Mission Critical: Removing the Financial Stress of Care

The economics of being a patient right now is putting higher stress on consumers—and it’s a situation that is about to get worse

Consumer sentiment hit a record low in June as inflation increased at its fastest pace in 40 years this past May. Early this year, there were signs that consumers were tapping into savings to cope with inflation, from rising gas and food prices to higher costs for rent and housing, as well as big-ticket items like automobiles.

Meanwhile, the savings that many consumers accumulated during the first year of the pandemic, when discretionary spending was down and COVID-19 stimulus funds were often tucked away or used to pay down debt, have decreased sharply.

In the first quarter of 2022, credit card spending rose 20%, while borrowing increased $42 billion in February 2022—five times higher than in January and more than double the amount experts predicted, an analysis shows. And while some borrowing has gone toward vacations and nice-to-haves, a significant portion has gone toward everyday needs—a sign that inflation is eroding Americans’ ability to stay on top of living expenses.

Given these realities, it’s safe to say that the patient financial conundrum in healthcare just got a lot worse, and the 2023 reset for insurance deductibles is only five months away. Consequently, now is the time for healthcare revenue cycle departments to determine how they will ease the financial stress of care for consumers to ensure they receive the care they need.

An Urgent Issue for Healthcare Revenue Cycle

Healthcare isn’t getting any cheaper. The Centers for Medicare & Medicaid Services estimates that healthcare costs will rise 3.6% in 2022, while out-of-pocket costs will climb 6.1%. The reason: rising labor and supply costs.

When forced to choose between paying for food and utilities or paying for a medical bill, an AccessOne survey indicates healthcare bills fall low on consumers’ list of priorities. Further, 58% of consumers surveyed said they would delay care to avoid the expense—and one out of three had done so during the pandemic. As household budgets tighten, the potential for consumers to avoid medical payments, whether by delaying care or putting off healthcare payments, likely will increase.

This presents a bleak picture for cash collection efforts at a time when 46% of revenue cycle teams are behind on their revenue goals, according to a recent report.

That’s why healthcare revenue cycle departments must invest in resources that give patients confidence that they can manage the cost of their care. They also need to provide greater clarity around consumers’ financial responsibility for care. Responses to the AccessOne consumer survey show consumers want more from the patient financial experience than healthcare providers deliver:

  • 41% are confused about the portion of the bill that their insurance will cover.
  • 39% are only somewhat satisfied or not at all satisfied with the quality of communications around how to pay for healthcare costs.
  • 40% are only somewhat satisfied or not at all satisfied with affordable options for payment—and one out of three say communication regarding available payment plans for their bill could be improved.

Given that nearly half of healthcare revenue cycle departments face an extreme shortage of staff, it would be easy for revenue cycle leaders to think, “Easier said than done,” and place process improvement on the back burner. But there are three ways to help patients navigate the cost of care without putting strain on staff.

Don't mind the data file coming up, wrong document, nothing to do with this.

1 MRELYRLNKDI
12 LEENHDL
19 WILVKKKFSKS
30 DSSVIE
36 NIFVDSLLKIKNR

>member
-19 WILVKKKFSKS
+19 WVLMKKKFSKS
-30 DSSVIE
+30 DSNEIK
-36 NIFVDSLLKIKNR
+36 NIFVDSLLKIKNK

Tighten patient financial communications.

Just 25% of consumers are very satisfied with the quality of communications they receive from healthcare providers regarding availability of payment plans, how to pay for healthcare costs or the range of affordable options that hospitals or health systems provide for managing healthcare costs. Hospitals can strengthen patient financial communications and eliminate confusion at the start of the financial encounter through such strategies as adding clearer language to bill statements or providing digital pathways for support, web resources or live assistance. This raises the likelihood of payment while creating a better impression of the healthcare organization at the last stage of the patient encounter.

Provide greater flexibility around payment.

Even before consumer debt levels began to rise, 60% of consumers surveyed stated that affordable monthly payment options are important to them, according to the fall 2021 AccessOne survey. By providing a variety of affordable payment options and communicating them broadly, healthcare revenue cycle departments can improve patient financial satisfaction and engagement, improving hospitals’ bottom line.

Look for a payment partner to provide and manage patient financing plans.

Sixty percent of consumers surveyed by AccessOne say they want affordable monthly payment options, including 65% of households that make $50K to $100K. With a partner like AccessOne, healthcare organizations gain access to a self-service payment platform that allows patients to conveniently pay their bill in full or opt into interest-free or low-interest payment plans. This takes pressure off overstretched revenue cycle teams while boosting consumers’ confidence that they can manage the cost of their care on their terms. The time to implementation is short—just eight weeks.

As consumers’ shoulder more financial responsibility for care, putting the right solutions in place to ease consumers’ financial stress before higher deductibles go into effect helps ensure consumers receive needed care. It also increases the likelihood that organizations receive payment for the care provided in a timely fashion.

The time to act is now.

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